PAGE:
The permanent, site-specific mural, entitled “Center of Machine-Life Transmissions,” is part of Facebook’s Artist-in-Residence program. Tegeder was among 20 artists chosen to utilize different spaces for public art projects around the social network giant’s offices at 225 Park Avenue South in Manhattan. Facebook even documented Tegeder creating the mural in a short online video.
Work on the mural began last March, ahead of the arrival of hundreds of Facebook employees moving from another Manhattan workplace. Completing the project in the midst of what was basically a construction site as the lobby and offices were refitted for Facebook—complete with carpenters, electricians, painters, and other tradespeople at work nearby—made the creative enterprise “an interactive performance in itself,” Tegeder chuckled.
Predominantly vermilion and encompassing about 300-square-feet, the hard-to-miss mural features a complex structure of abstract shapes connected and transected by a variety of narrow lines. In her proposal for the Facebook mural, Tegeder stated that her idea for the lobby space was to imagine “the infrastructure that exists behind the lobby’s walls and how it intersects with the work that is being done outside them…and how the connections made in the drawings reflect maps or meeting places that exist between us all.”
With Tegeder, Facebook certainly found an artist able to create an embodiment of connectivity. Throughout her career in the fine arts as a painter and sculptor, she has focused on the complex interconnections between people, structures, and ideas—both seen and unseen. This preoccupation, Tegeder admitted, was nurtured during her earliest years. Raised in a family of steamfitters in New York City’s northern suburbs, her first imaginative drawings mimicked the schematics and blueprints made by her father and uncles for building construction, which were often piled on the dining room table at home.
“My first ‘art school’ was watching draftsmen make these meticulous, beautifully crafted drawings every morning for different construction jobs around the Bronx and in Yonkers,” Tegeder said. Her love of drawing led her first to Purchase College, SUNYand then the School of the Art Institute of Chicago, where she received her BFA and MFA, respectively. Since then, her work has appeared in galleries and group exhibitions around the country and in Europe, most of it utilizing the visual language of architecture, urban design, and modernist abstraction.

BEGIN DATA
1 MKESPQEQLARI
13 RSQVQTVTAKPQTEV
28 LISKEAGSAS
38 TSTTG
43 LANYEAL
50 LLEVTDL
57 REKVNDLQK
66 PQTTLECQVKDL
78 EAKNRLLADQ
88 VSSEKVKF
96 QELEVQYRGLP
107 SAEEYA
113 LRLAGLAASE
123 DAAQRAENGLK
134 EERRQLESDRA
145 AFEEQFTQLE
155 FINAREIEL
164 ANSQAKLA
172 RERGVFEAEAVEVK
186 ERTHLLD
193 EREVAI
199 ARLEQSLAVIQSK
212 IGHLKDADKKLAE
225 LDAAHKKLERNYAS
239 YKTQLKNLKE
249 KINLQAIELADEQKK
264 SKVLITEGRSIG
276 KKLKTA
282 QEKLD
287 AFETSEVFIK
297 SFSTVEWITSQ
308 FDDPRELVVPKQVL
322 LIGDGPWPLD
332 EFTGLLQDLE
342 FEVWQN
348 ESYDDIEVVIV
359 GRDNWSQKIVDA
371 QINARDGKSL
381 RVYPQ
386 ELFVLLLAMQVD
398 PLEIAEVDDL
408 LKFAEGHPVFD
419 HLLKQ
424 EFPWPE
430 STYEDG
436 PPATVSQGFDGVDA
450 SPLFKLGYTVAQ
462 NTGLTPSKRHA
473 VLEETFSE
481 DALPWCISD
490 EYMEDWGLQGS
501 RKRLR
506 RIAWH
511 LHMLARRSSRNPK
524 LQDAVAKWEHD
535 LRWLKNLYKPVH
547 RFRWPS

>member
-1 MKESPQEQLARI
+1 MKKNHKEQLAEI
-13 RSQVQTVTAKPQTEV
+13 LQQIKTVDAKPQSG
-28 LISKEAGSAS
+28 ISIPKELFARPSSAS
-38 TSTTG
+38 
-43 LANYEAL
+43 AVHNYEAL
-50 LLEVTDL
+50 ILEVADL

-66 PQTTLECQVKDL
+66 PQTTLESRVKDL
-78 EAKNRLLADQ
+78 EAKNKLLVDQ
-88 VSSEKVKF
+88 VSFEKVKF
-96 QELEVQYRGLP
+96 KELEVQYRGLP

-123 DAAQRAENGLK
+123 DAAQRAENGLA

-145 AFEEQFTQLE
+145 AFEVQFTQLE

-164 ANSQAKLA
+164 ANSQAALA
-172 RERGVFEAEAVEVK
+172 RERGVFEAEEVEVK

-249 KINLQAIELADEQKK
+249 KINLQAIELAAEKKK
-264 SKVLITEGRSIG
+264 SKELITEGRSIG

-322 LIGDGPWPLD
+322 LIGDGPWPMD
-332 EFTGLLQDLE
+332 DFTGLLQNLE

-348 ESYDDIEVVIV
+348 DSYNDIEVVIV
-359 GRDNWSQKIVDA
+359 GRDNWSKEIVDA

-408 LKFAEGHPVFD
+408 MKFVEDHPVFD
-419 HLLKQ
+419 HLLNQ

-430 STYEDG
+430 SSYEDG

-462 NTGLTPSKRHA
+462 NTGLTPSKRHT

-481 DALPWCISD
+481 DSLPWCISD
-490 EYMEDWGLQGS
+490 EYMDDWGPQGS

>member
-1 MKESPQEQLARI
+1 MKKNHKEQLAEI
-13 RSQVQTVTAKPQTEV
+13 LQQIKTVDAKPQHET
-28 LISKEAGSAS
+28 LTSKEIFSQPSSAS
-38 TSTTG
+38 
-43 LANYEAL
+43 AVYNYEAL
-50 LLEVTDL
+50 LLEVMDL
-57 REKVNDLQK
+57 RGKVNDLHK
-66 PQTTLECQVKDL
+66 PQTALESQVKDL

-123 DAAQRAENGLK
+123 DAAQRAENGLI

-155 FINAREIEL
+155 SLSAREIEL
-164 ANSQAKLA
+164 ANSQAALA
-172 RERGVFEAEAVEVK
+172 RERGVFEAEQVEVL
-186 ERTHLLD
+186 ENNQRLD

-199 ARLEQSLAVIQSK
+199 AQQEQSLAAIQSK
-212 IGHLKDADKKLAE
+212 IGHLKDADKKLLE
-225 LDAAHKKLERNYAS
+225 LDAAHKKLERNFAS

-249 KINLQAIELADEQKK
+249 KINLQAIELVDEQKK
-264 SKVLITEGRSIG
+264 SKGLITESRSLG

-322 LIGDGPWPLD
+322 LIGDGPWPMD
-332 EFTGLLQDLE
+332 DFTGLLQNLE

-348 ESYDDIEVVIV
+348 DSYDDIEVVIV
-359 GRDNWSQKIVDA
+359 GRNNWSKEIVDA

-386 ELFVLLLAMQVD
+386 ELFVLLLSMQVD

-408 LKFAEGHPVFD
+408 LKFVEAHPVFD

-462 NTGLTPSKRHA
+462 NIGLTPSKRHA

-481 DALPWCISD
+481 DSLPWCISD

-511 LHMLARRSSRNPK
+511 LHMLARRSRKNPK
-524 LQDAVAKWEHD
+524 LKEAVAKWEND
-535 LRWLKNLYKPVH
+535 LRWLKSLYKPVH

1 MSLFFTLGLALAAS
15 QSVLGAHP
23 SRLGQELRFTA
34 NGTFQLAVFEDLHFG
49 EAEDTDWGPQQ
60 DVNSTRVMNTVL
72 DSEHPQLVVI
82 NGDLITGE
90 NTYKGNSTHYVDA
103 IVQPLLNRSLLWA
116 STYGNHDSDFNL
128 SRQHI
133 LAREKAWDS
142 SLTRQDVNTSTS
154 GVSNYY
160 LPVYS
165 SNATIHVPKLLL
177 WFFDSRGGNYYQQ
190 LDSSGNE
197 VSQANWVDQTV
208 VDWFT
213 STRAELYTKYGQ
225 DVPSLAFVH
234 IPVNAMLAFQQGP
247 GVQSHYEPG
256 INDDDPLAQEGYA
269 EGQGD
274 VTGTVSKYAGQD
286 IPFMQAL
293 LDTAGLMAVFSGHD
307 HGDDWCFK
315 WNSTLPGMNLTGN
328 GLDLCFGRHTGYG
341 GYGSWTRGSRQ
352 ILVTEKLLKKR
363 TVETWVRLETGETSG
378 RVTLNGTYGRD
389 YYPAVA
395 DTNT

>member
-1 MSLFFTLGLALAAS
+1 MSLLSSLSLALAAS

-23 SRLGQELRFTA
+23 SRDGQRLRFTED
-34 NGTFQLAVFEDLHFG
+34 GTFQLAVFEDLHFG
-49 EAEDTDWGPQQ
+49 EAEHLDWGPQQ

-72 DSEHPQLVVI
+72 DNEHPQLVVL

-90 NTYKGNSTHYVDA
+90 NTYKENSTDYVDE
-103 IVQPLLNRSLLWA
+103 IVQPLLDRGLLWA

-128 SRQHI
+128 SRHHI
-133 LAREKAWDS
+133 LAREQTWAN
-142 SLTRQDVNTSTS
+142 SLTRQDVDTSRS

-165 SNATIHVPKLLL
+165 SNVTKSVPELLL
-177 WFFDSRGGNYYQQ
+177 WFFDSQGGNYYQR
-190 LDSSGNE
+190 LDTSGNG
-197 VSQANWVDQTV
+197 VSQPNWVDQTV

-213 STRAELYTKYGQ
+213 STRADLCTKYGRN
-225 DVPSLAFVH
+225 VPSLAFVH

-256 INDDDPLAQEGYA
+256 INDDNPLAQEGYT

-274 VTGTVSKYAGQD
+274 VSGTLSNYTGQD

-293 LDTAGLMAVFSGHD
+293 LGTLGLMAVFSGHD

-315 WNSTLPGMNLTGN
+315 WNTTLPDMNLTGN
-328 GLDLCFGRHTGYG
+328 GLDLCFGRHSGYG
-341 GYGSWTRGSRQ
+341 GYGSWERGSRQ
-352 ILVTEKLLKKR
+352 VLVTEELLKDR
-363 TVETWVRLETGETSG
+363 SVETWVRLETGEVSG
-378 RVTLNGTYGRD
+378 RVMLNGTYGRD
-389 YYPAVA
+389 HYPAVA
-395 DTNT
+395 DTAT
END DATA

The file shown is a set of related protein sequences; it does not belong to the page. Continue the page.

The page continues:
It took 10 days for Tegeder to complete the Facebook mural using various types of paint as well as other mediums such as ink and markers. To get the job done, she hired a dozen assistants—to buy materials, tape and mask the lines Tegeder had drafted, manage the work site, and clean up—including two of her former students at Lehman: Maria Estevez, a fine arts major who graduated in 2012; and Sima Schloss, who received her MFA last year.
“Dannielle’s art is different from mine, but I learned a lot about utilizing space and different shapes while working with her on this project,” said Schloss. “And her courage to paint with red—bravo! I was sad when we finished and it was time to leave.”
Added Estevez: “The mural was definitely one of the largest works of art I have been associated with, and so it was challenging. When it was finished we all felt so proud that we had tackled this monster. It’s pretty impressive.”
Tegeder is now involved in three new public arts projects: a 30-foot enameled painting at a school in Tribeca; a wall installation for Capital One Bank’s headquarters in McLean, Virginia; and a set of paintings for a Washington, D.C.-based law firm. She also has a solo exhibition of her work opening on January 26 in the H&R Block Artspace at the Kansas City Art Institute.